G:\arduino-1.6.4\hardware\tools\avr/bin/avr-g++ -c -g -Os -w -fno-exceptions -ffunction-sections -fdata-sections -fno-threadsafe-statics -MMD -mmcu=atmega1284p -DF_CPU=20000000L -DARDUINO=10604 -DARDUINO_1284P_AVR_DEVELOPERS -DARDUINO_ARCH_AVR -IG:\arduino-1.6.4\hardware\arduino\avr\cores\arduino -IG:\arduino-1.6.4\hardware\arduino\avr\variants\avr_developers C:\DOCUME~1\r\LOCALS~1\Temp\build4488457291395959552.tmp\Blink.cpp -o C:\DOCUME~1\r\LOCALS~1\Temp\build4488457291395959552.tmp\Blink.cpp.o

In file included from Blink.ino:18:0:
G:\arduino-1.6.4\hardware\arduino\avr\cores\arduino/Arduino.h:247:26: fatal error: pins_arduino.h: No such file or directory
 #include "pins_arduino.h"
                          ^
compilation terminated.
Error compiling.
same for empty sketch:

Quote
Arduino: 1.6.4 (Windows XP), Board: "avr-developers.com pinout, JTAG disabled, 20Mhz Full Swing"

G:\arduino-1.6.4\hardware\tools\avr/bin/avr-g++ -c -g -Os -w -fno-exceptions -ffunction-sections -fdata-sections -fno-threadsafe-statics -MMD -mmcu=atmega1284p -DF_CPU=20000000L -DARDUINO=10604 -DARDUINO_1284P_AVR_DEVELOPERS -DARDUINO_ARCH_AVR -IG:\arduino-1.6.4\hardware\arduino\avr\cores\arduino -IG:\arduino-1.6.4\hardware\arduino\avr\variants\avr_developers C:\DOCUME~1\r\LOCALS~1\Temp\build4488457291395959552.tmp\sketch_jun17a.cpp -o C:\DOCUME~1\r\LOCALS~1\Temp\build4488457291395959552.tmp\sketch_jun17a.cpp.o

In file included from sketch_jun17a.ino:1:0:
G:\arduino-1.6.4\hardware\arduino\avr\cores\arduino/Arduino.h:247:26: fatal error: pins_arduino.h: No such file or directory
 #include "pins_arduino.h"
                          ^
compilation terminated.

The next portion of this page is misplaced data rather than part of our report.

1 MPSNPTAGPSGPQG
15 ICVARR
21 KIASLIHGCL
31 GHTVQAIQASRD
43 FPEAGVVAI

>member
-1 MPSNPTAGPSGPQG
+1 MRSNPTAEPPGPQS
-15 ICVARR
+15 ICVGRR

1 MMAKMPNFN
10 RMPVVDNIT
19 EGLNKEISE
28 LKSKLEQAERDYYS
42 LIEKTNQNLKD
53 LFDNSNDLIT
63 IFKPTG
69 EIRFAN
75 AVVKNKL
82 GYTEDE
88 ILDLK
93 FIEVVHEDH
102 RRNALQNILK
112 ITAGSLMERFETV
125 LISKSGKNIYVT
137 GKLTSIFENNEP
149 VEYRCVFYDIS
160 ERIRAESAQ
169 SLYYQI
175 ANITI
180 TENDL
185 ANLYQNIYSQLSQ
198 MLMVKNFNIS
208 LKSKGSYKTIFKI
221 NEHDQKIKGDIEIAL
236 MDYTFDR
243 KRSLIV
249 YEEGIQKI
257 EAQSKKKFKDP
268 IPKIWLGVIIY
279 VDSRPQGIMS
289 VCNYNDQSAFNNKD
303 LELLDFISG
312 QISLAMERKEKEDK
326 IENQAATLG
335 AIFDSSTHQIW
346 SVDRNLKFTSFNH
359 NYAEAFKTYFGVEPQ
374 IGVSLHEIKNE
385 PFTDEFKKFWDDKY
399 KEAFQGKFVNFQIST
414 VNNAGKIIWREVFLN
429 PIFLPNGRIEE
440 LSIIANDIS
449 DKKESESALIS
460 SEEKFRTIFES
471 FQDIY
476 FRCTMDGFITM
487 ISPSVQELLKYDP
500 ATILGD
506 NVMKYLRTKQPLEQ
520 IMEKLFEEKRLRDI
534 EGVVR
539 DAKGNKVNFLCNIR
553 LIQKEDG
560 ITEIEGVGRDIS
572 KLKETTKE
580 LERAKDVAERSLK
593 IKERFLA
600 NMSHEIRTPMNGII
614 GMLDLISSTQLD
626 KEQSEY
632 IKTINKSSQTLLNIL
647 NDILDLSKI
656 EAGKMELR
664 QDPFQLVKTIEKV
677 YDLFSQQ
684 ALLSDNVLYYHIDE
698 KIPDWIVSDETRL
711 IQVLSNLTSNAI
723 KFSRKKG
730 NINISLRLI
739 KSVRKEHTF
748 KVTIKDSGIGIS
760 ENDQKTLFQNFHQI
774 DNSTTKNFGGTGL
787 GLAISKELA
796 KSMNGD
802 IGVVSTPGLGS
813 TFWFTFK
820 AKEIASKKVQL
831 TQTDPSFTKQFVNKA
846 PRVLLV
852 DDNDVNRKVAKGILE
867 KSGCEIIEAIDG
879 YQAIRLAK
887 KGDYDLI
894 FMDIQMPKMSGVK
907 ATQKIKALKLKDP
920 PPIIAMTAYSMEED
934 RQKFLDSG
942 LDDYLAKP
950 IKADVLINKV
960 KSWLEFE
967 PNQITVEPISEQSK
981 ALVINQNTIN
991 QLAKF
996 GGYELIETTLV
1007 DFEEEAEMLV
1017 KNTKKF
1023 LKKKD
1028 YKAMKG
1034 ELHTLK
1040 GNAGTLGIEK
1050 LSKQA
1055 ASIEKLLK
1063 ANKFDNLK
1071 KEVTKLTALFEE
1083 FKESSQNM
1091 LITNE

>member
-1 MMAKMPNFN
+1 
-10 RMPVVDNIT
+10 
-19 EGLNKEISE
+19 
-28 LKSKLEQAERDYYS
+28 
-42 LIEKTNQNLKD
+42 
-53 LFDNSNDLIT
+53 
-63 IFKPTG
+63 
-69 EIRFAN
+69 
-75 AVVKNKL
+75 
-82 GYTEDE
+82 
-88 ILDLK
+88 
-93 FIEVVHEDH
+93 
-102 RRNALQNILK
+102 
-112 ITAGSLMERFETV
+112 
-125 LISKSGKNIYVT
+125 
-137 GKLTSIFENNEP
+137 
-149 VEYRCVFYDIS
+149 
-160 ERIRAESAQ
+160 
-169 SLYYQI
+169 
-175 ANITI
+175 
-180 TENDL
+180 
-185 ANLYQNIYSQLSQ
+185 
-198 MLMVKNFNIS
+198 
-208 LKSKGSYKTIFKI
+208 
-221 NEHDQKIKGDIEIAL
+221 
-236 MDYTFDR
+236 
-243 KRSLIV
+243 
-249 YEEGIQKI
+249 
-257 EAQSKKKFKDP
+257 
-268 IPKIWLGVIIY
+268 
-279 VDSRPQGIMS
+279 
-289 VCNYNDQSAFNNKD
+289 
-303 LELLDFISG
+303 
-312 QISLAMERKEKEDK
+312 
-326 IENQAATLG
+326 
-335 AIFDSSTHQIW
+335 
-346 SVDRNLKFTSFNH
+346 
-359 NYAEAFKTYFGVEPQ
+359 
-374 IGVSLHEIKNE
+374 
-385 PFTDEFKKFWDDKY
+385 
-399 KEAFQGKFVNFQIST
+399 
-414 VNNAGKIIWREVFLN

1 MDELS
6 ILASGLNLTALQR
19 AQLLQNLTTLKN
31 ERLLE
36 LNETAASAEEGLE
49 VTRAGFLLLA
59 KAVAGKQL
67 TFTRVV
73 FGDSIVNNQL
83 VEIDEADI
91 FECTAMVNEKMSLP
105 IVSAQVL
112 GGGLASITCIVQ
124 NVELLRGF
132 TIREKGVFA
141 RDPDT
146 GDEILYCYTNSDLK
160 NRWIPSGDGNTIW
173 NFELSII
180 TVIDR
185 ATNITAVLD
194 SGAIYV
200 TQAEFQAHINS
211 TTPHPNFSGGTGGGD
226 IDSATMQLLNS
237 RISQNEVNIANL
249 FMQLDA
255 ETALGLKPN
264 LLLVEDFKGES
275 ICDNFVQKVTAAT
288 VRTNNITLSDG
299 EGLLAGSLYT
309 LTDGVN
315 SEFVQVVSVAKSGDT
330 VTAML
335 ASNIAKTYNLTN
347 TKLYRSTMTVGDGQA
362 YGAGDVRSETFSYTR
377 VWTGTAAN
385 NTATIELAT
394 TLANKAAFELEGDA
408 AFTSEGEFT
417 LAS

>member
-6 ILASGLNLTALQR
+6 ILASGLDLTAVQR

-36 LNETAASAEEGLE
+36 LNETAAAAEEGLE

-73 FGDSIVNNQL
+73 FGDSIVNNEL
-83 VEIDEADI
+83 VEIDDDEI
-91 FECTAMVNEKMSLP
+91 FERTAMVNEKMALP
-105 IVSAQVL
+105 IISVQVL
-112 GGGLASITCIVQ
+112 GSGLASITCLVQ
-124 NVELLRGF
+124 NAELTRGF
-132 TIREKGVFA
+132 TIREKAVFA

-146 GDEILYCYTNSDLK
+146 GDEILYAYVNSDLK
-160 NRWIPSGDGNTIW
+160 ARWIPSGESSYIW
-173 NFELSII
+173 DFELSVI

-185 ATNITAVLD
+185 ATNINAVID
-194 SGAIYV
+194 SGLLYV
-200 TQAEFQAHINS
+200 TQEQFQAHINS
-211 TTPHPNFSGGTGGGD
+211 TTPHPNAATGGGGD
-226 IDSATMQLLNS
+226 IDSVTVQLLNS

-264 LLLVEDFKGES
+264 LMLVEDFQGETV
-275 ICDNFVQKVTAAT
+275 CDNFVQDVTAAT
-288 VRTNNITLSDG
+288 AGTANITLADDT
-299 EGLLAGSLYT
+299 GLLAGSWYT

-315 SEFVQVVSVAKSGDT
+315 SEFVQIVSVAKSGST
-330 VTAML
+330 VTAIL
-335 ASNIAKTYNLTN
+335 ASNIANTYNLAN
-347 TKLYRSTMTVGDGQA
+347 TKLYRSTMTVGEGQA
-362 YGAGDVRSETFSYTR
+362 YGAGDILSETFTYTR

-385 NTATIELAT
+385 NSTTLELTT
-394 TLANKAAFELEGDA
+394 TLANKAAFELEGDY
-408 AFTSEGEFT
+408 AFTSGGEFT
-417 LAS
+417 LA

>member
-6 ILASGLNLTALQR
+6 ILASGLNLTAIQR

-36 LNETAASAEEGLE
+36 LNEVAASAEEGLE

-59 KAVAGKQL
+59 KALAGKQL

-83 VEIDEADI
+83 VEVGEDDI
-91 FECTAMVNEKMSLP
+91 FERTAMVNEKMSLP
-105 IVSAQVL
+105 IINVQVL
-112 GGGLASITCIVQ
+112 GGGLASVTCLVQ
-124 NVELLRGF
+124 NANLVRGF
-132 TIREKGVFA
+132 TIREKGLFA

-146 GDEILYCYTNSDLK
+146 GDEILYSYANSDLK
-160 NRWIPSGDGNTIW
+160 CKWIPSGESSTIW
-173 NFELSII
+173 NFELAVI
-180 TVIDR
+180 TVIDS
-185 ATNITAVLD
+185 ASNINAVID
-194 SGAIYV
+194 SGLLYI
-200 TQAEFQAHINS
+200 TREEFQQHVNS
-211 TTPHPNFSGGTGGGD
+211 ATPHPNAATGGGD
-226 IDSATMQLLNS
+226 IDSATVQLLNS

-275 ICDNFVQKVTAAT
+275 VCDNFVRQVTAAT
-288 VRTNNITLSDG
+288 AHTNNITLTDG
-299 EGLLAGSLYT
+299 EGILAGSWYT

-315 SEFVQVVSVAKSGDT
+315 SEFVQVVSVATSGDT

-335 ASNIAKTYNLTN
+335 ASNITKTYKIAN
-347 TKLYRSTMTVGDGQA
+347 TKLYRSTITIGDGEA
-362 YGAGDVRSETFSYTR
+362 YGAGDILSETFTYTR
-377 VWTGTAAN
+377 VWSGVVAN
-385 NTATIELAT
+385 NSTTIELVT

Error compiling.
why isnt arduino even looking in the new 1284 folders?

bperrybap

I agree that there are many issues like this that show in in forum threads.
In nearly all the cases I've seen, it is due to incorrectly installing things which comes from either not following the installation instructions or misinterpreting them OR from attempting a trial and error guessing process of editing and patching things which corrupts the installation.


Your include paths look messed up.
The second -I option to the compiler should point to the variant directory for the board selected which is down under where the core is installed.
In your case, it looks like the second include directory is pointing down under the IDE directories avr core directory rather than to the variant directory under the 1284p core.
That shouldn't happen as the variant directory that the IDE "calculates" is relative to where the boards.txt file is and the 1284p core boards.txt will be in a different directory than the IDE supplied avr core.

While it could be a problem with the Windows version of the 1.6.4 IDE,
I'm guessing this is because the 1284p core was either installed incorrectly or there were some manual edits to some files in the tree that altered things and it has now confused the IDE.

While you can install the core under the IDE area, I think it is better to install it under your personal hardware directory so that it works with more than just the single IDE installation and will work with future IDE installations.
I believe that was the intent of #3 of instructions in the first post of this thread:

Quote
3. Go to your Arduino "hardware" folder.
How and where did you install it?
It really is as simple as just unziping 1284p core image under your {sketcthbookdire}/hardware directory.